I’ve used auto-detection on the clip and mapped everything correctly, it has applied the mapping to the correct layer and the mouth is moving… but it bears absolutely no relation to the audio! I have simple audio of a single voice speaking and the mapping is just completely off. Unusably bad, to quote a thread I found complaining about this same issue from 13 years ago - have there really been no improvements made in all that time? It’s so bad that the mouth is just cycling through random shapes during moments of complete silence. Is there some trick to this that I’m not doing, or is it really just this unbelievably bad? I don’t expect it to be perfect but it should at least bear SOME resemblance to the audio it’s supposedly syncing to, right?
If you are using longer audio files around 8 minutes or more, the lip-syncing animation will progressively go out of sync as you get closer to the end of the timeline as I have shown in the video below:
I’ve noticed Adobe Animate has this problem as well with its AutoLip Sync Feature when using longer audio files.
The issue shouldn’t be too noticeable with multiple shorter audio files, and that might be a way to prevent the mouth from moving during silent portions of your audio. Though, it is more work to have to cut up and arrange multiple audio files in Harmony as opposed to using one long one.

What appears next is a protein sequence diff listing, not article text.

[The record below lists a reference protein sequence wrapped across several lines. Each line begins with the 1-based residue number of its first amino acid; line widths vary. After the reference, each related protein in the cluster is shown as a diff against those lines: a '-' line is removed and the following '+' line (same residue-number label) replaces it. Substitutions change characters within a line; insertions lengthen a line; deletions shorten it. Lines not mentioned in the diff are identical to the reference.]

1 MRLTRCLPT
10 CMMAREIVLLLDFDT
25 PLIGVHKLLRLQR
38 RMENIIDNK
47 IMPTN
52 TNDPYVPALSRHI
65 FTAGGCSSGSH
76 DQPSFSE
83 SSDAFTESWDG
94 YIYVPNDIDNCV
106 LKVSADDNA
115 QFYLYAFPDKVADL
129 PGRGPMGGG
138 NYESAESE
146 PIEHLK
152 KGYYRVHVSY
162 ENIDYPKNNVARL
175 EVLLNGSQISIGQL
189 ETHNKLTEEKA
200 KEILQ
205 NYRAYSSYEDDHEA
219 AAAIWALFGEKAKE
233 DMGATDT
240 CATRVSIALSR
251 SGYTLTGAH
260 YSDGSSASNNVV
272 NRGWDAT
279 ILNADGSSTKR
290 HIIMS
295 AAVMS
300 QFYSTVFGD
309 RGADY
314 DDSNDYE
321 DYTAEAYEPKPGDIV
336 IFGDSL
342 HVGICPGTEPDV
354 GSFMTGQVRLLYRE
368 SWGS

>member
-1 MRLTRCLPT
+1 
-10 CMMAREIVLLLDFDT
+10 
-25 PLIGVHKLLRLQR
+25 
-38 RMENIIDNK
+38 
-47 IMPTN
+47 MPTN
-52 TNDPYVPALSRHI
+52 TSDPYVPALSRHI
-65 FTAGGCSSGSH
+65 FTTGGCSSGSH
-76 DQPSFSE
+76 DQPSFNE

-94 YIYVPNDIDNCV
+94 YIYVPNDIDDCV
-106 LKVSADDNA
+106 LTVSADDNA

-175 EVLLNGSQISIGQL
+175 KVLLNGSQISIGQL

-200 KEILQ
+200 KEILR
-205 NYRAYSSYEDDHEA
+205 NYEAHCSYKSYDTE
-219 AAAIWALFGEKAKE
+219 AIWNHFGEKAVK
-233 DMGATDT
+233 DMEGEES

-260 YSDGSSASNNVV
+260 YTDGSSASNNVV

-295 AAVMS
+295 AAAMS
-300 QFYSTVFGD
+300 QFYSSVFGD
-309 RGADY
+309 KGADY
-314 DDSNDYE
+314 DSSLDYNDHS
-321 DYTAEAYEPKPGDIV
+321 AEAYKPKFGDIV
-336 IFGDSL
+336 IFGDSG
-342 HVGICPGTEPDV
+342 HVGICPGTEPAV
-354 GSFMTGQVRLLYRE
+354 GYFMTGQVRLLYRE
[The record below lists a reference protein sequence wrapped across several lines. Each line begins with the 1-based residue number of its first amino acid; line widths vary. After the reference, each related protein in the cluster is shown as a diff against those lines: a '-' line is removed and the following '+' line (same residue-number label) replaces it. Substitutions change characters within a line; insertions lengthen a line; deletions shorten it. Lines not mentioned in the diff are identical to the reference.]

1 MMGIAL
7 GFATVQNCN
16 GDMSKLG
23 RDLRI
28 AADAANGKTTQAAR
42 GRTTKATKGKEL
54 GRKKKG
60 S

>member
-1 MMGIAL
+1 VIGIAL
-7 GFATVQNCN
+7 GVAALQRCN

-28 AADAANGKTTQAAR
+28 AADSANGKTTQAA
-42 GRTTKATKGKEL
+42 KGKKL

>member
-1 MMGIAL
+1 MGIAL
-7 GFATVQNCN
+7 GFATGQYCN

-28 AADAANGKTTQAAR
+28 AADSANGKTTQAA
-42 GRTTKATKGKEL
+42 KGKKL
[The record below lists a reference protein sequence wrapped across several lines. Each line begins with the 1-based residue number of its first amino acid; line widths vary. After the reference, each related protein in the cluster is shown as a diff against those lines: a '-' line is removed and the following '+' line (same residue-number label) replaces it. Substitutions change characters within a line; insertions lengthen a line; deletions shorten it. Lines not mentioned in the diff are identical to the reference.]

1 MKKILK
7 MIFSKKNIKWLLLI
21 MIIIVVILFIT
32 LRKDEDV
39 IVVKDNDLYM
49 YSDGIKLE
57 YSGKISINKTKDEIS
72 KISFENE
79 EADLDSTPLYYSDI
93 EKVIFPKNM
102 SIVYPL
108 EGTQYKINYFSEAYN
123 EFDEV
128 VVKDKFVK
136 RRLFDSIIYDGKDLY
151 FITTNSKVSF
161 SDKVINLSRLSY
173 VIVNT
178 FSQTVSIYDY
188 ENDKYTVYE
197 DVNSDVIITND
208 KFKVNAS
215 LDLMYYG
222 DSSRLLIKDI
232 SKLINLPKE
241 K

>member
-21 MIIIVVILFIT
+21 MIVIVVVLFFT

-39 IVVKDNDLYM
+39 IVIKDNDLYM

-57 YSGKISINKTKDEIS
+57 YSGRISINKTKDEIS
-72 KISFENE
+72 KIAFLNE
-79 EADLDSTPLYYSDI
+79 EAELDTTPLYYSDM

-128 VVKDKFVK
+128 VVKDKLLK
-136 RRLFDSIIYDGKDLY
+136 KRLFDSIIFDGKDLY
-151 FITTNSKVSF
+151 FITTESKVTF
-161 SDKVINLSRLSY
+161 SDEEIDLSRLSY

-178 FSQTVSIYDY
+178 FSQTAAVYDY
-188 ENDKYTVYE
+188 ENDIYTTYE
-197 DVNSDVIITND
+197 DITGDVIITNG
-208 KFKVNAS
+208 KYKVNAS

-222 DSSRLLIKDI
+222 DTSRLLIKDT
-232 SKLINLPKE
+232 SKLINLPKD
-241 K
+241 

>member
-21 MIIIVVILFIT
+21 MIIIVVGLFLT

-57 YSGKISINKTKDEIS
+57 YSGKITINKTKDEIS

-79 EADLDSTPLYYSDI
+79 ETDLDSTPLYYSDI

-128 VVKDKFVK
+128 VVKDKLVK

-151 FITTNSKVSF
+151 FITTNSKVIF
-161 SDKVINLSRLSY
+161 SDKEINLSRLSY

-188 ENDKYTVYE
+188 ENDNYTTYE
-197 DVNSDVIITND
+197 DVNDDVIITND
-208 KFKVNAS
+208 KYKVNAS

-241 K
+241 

If that’s not the issue, then Harmony might be picking up inaudible but still present white noise in your audio that’s causing the mouth to move when it shouldn’t. You could try running a Noise Gate Filter on your audio in software like Audacity to completely silence areas in your audio where speaking isn’t present.
And if that still doesn’t fix the mouth-moving-during-silence issue, I’m afraid you might have to manually fix those errors in the lipsync animation wherever they occur.
As for the general quality of Harmony’s lipsyncing, it doesn’t appear to be that great. I think even Adobe Animate’s Lipsyncing is slightly better since it allows for 12 different mouth shapes or visemes instead of Harmony’s 8, and I don’t typically get a problem with the mouth moving when it’s not supposed to in that program.
It would be nice regardless if some improvements could be made to Harmony’s Auto lipSync feature so that it at least could support more mouth shapes and use them properly more of the time.
Thanks for the response. It’s not an issue with drift, it’s just totally off from the beginning. I’ve recently started transitioning to Harmony after years of using Animate, and it’s so much more powerful in so many other areas I figured the auto-sync would at least be comparable to Animate’s, which I actually think is quite good. As a workaround I ended up copying my mouth animations from Harmony into Animate, auto-syncing in there (same audio file worked perfectly in there, very accurate no issues), then exporting as a PNG sequence and putting that BACK into Harmony. Tedious, but still less time-consuming than it’d be to manually sync the whole thing.